The most common factor that interferes with a GPS signal is what is termed "Urban Canyon." This canyon refers to the high rise concrete buildings and skyscrapers that do not allow the signals to pass through them. They either totally block the radio signals sent by the satellites or alter their path so that they never reach the GPS servers or GPS device. Even if the signals are able to get through the buildings, they become so weak that it becomes weak for the GPS device's receiver to interpret the signal.
A GPS antenna is a device that helps focus and move the GPS signal to a GPS unit, whether it is a standalone unit or an embedded unit. A GPS antenna is used in a situation where the GPS unit itself is somehow removed from a line of sight to the sky, as in a building or a garage, to help the GPS “see” the sky.
If you are working in a GPS denied environment, a GPS antenna is the first step towards getting the GPS signal indoors. This list of questions can help you determine your antenna requirements, installation location and antenna type.
- Do you have access to the roof of your building? The best place for an antenna is a place on the roof with a direct line of sight to the GPS satellite system.
- Do you have permission or do you know the process to get permission and authorization to place an antenna on the roof of the building or garage? It is possible there is already a GPS antenna on your roof and you may be able to "split the signal" from the existing antenna.
- Do you have access to an unobstructed view of the horizon? You do not necessarily want to place the antenna at the highest point of the roof. You want to place it where it will get the most signal coverage.
- From the roof, can you reach the GPS unit with less than 300 feet of cable? The length of the cable can greatly affect the strength of the GPS signal. Three hundred feet is the approximate length at which you may have to start considering an amplifier to make the GPS signal stronger (so that you can use more cable).
- Is the distance of the antenna cable between 300 feet and 700 feet? Keeping the cable length under 700 feet limits the number of amplifiers you may need to push the GPS into the building.
- Do you prefer or do you know if your facility requires the use of a plenum rated cable? Plenum rated cable is more expensive, but it is flame resistant and has low smoke production. The idea being that if a building is involved in a fire, the plenum cable will not burn as easily as a standard PVC jacket and will product less smoke than a typical cable if it does catch fire. Plenum cable is generally 3 times the cost of regular cable, so take your time and make sure you actually need plenum cable. It may be reqquired because of fire codes.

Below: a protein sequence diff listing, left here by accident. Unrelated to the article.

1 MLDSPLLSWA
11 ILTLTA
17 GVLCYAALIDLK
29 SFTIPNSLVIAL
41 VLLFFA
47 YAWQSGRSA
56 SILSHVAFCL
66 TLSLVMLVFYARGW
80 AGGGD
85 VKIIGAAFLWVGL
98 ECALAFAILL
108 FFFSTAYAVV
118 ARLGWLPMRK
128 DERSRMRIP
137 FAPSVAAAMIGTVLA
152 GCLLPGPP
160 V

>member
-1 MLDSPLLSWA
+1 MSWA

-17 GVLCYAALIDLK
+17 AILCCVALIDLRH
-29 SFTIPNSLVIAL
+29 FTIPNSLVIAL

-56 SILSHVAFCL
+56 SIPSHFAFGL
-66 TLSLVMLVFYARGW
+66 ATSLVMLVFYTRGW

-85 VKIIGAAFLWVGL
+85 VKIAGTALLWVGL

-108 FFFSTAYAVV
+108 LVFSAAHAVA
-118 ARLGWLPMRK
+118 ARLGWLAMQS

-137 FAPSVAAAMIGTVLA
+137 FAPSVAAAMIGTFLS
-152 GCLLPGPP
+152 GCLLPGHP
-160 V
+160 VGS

- Will the antenna cable be installed in conduit? If so, is the conduit large enough to contain the "N" type connector on the GPS cable? If not, it may be necessary to have the connector installed on-site. This will require someone who is certified cable installer, because the connectors willl be attached via soldering.
- Is the installation area free of TV, FM, wireless and microwave radio transmitters? Any of this equipment will affect the GPS signal in a negative way. The GPS antenna may not work correctly around any kind of RF transmitter.
- Do you wish to have a surge suppressor installed to help protect the GPS equipment? GPS Source always recommends some kind of surge suppressor and a grounding kit when installing an antenna. Protect any communications and power lines at building entry points. If you use other antennas or aerials, such as a radio modem that distributes real-time correction messages, consider protecting those antennas as well. A correctly installed surge suppressor will route any energy from a lightning strike to the ground, before it enters the building.
- Do you need the antenna and cable to be shared with more than one GPS unit? This will require the purchase of a GPS splitter. They come in many sizes and types (1x2, 1x4, 1x8, 1x16, 1x32). Splitters can also be purchased with amplification, surge suppression or DC bias. See our large selection of GPS splitters for more information.
The GPS signal is different than standard radio signals (FM signal/AM signal, cellular, TV, two-way radio, etc.). It is different mainly by the amount of power it has when received by your roof/external antenna.
If you were standing next to the satelllite, you would be able to see a pattern, which is is represented (or known) as the normalized sinc function, similar to the picture below:
If that is the shape of the signal, why can’t you see it? The short answer is you are not standing next to the satellite. The long answer is the GPS satellites are 10,898 nautical miles in space and they don’t transmit with enough power for GPS signals to be as powerful as the terrestrial radio signals that you see with your spectrum analyzer.
Also, standard radio signals have a positive SNRs (signal-to-noise ratio). This means they are stronger than the noise in their band. The GPS signals have a negative SNR, i.e., they are weaker than the noise in their band. If GPS had a positive SNR, you would probably not need an antenna on your roof. It is possible you could receive it indoors without an outside antenna, just like your cell phone or AM/FM radio. But, the GPS signal has a negative SNR. By the time it makes it to the earth’s surface, it is about 26dB below the noise floor of the earth. That is why an external/roof antenna is needed. The GPS signal is available, but it is hidden under all the noise.
The GPS signal can be extracted from the noise. A typical GPS receiver has approximately 40dB of processing gain. When it looks at the “noise” it can see/detect something. It does this by performing what is called a correlation of the noise against the same codes that were used to create the GPS (CDMA) signal. Aclose analogy would be that of a comb with some of the teeth broken out that represents the pattern. If you comb the noise with a comb that is missing the exact same teeth as the comb that created the pattern…at exactly the right instant, you will get a match.